Happy Valentine’s Day, my beloved! #Valentine’s Day is about expressing love and care for another. Though the holiday is based loosely on Saint Valentinus and his actions that caused him to be martyred, it has been commercialized and materialized. “The most popular martyrology associated with Saint Valentine was that he was imprisoned for performing weddings for soldiers who were forbidden to marry and for ministering to Christians, who were persecuted under the Roman Empire; during his imprisonment, he is said to have healed the daughter of his jailer Asterius. Legend states that before his execution he wrote ‘from your Valentine’ as a farewell to her.” Look at this man’s actions and you can see his heart. He obviously had a heart for God and God’s people. Don’t wait for #ValentinesDay to share your love. Remember the two Greatest Commandments— love God and love others as yourself. Life is about love—not just on Valentine’s Day but in every waking moment and every breath we take. I love you all so much—thanks for being people who desire to know Jesus’ heart and to live the Gospel out loud.

No Greater Love

John 15:12-14

Perhaps the most intense love and protective instinct in the experience of mankind is that of parents toward their children. There is little that most mothers or fathers wouldn’t do for a baby. If a truck posed a threat to the little one, it wouldn’t surprise us if they jumped in front of the moving vehicle without a second thought.

Wouldn’t you like to be cared for with this kind of intensity? You are. In fact, the Lord’s love toward you is far deeper and more secure than that of even the most caring, tuned-in human parent. And what God did for us is proof. Romans 5:8 says that while we were living in disobedience, He sent His only Son to die on the cross for us.

Think about a father giving up his child for people who choose to rebel against him. What a tremendous sacrifice and cost! Jesus’ death took the place of the punishment that we deserved. If we accept this gift and decide to follow God, He no longer sees us as guilty. Rather, He justifies us, makes us righteous, and changes our ultimate destiny: instead of facing everlasting separation from Him, we will enjoy His presence eternally. What’s more, almighty God adopts us as His children forever. Our heavenly Father guides, protects, and counsels us as we walk through life—and promises us that we are secure in Him throughout eternity.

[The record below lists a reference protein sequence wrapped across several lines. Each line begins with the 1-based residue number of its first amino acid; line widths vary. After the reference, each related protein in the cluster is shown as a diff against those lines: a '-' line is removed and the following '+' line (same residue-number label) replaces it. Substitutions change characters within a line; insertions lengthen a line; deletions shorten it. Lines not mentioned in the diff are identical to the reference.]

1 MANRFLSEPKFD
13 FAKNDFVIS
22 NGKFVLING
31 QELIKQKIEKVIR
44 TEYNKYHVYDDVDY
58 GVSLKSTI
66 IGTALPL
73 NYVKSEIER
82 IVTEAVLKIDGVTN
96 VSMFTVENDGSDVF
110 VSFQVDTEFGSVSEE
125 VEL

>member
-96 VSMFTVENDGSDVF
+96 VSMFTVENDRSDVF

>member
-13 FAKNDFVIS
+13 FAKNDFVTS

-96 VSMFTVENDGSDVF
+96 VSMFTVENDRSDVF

How incredible that the Creator of the universe would love you and me in this way! Do you know and experience the security and sweetness of His care? Gratitude and praise should flow from your heart. In turn, love others deeply out of thankfulness for the love that you have received.

Created to Love God

Deuteronomy 5:6-11

Jealousy is an undesirable, negative emotion, which is fueled by anger or selfishness. According to James 3:16, “Where jealousy and selfish ambition exist, there is disorder and every evil thing.” From today’s passage, however, we see that there is a different perspective on the word when it’s applied to God: “For I, the Lord your God, am a jealous God” (Deut. 5:9).

This seems like a contradiction, but jealousy has a second, more positive meaning, which has almost been lost in our modern culture. It describes God’s vigilance in guarding our love for Him. Since we were created to love and worship Him, anything that competes for our devotion is a just cause for His jealousy.

The most important commandment is to love God with all our heart, soul, strength, and mind (Luke 10:27). Without this complete devotion to Him, we will pursue our own interests and neglect godly principles and goals. No idol—whether a person, dream, pursuit, or possession—is worthy of worship. But a holy and just God, whose deep love for mankind moved Him to send His Son Jesus Christ to die in our place, deserves and demands our total love and loyalty.

God hates idols of every kind because He knows anything that draws our attention away from Him is dangerous. In fact, focusing only partially on the Lord is a sure way to stumble, get wrapped up in sin, and miss His blessings. For both our protection and His glory, the heavenly Father calls us to be true to Him by living in an obedient, loving, and worshipful manner.

Closer than you know

“He said, “Go out and stand on the mountain before the Lord, for the Lord is about to pass by.” Now there was a great wind, so strong that it was splitting mountains and breaking rocks in pieces before the Lord, but the Lord was not in the wind; and after the wind an earthquake, but the Lord was not in the earthquake; and after the earthquake a fire, but the Lord was not in the fire; and after the fire a sound of sheer silence.” 1 Kings 19:11-12

Elijah, the prophet of God during the darkest times of Israel, suffered great depression. The nation became idolatrous and worshiped Baal under the leadership of Queen Jezebel, the Phoenician wife of King Ahab, who wanted to kill Elijah. She had already killed other prophets, and Elijah was the only prophet left. So Elijah ran away, went into the wilderness, sat under a broom tree and asked God to take his life. However, God had a plan for Elijah. He told him to go to Mount Horeb to meet Him there and to show him that he was not alone. When a gentle whisper came, he knew it was God. To hear a whisper requires closeness. God was right there all along, closer than Elijah thought. This story reminds us that whatever problems we are facing, God is always there, beside us, whispering in a soft voice. All we need to do is to listen carefully. *********************Prayer
Dear God and loving Father, I would like to thank you for being there always right by my side. You are indeed faithful who will never leave me or forsake me. Help me Lord to listen carefully to your gentle whisper. Amen.